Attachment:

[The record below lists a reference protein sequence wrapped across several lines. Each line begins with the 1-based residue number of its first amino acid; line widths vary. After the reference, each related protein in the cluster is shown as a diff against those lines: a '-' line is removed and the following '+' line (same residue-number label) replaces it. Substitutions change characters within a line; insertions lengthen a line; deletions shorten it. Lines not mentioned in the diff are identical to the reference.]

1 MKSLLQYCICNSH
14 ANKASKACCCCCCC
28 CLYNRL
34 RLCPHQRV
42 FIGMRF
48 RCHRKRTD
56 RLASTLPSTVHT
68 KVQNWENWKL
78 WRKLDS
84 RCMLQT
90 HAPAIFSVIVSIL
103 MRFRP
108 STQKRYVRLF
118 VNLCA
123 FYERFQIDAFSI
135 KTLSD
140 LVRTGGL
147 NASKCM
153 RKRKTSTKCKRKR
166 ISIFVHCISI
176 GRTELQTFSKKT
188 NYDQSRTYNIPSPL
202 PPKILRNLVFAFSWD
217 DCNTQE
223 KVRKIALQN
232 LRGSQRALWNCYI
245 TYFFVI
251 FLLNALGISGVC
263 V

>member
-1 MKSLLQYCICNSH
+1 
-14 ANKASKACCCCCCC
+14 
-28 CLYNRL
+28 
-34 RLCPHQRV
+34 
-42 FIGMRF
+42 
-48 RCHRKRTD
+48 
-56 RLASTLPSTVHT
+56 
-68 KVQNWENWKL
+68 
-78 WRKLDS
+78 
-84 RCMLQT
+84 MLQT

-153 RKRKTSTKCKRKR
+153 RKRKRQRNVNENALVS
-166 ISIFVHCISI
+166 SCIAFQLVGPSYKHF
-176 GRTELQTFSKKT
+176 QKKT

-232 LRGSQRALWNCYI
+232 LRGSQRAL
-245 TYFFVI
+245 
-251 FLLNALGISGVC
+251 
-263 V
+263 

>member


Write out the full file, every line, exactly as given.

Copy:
[The record below lists a reference protein sequence wrapped across several lines. Each line begins with the 1-based residue number of its first amino acid; line widths vary. After the reference, each related protein in the cluster is shown as a diff against those lines: a '-' line is removed and the following '+' line (same residue-number label) replaces it. Substitutions change characters within a line; insertions lengthen a line; deletions shorten it. Lines not mentioned in the diff are identical to the reference.]

1 MKSLLQYCICNSH
14 ANKASKACCCCCCC
28 CLYNRL
34 RLCPHQRV
42 FIGMRF
48 RCHRKRTD
56 RLASTLPSTVHT
68 KVQNWENWKL
78 WRKLDS
84 RCMLQT
90 HAPAIFSVIVSIL
103 MRFRP
108 STQKRYVRLF
118 VNLCA
123 FYERFQIDAFSI
135 KTLSD
140 LVRTGGL
147 NASKCM
153 RKRKTSTKCKRKR
166 ISIFVHCISI
176 GRTELQTFSKKT
188 NYDQSRTYNIPSPL
202 PPKILRNLVFAFSWD
217 DCNTQE
223 KVRKIALQN
232 LRGSQRALWNCYI
245 TYFFVI
251 FLLNALGISGVC
263 V

>member
-1 MKSLLQYCICNSH
+1 
-14 ANKASKACCCCCCC
+14 
-28 CLYNRL
+28 
-34 RLCPHQRV
+34 
-42 FIGMRF
+42 
-48 RCHRKRTD
+48 
-56 RLASTLPSTVHT
+56 
-68 KVQNWENWKL
+68 
-78 WRKLDS
+78 
-84 RCMLQT
+84 MLQT

-153 RKRKTSTKCKRKR
+153 RKRKRQRNVNENALVS
-166 ISIFVHCISI
+166 SCIAFQLVGPSYKHF
-176 GRTELQTFSKKT
+176 QKKT

-232 LRGSQRALWNCYI
+232 LRGSQRAL
-245 TYFFVI
+245 
-251 FLLNALGISGVC
+251 
-263 V
+263 

>member